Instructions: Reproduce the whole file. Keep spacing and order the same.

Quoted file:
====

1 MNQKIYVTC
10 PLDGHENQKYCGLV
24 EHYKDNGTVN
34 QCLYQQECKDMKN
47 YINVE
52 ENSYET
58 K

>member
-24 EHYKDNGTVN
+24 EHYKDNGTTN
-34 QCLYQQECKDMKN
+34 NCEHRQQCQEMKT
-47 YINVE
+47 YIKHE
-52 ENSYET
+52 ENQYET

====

1 MNQKIYVTC
10 PLDGHENQKYCGLV
24 EHYKDNGTVN
34 QCLYQQECKDMKN
47 YINVE
52 ENSYET
58 K

>member
-24 EHYKDNGTVN
+24 EHYKDNGTTN
-34 QCLYQQECKDMKN
+34 NCEHRQQCQEMKT
-47 YINVE
+47 YIKHE
-52 ENSYET
+52 ENQYET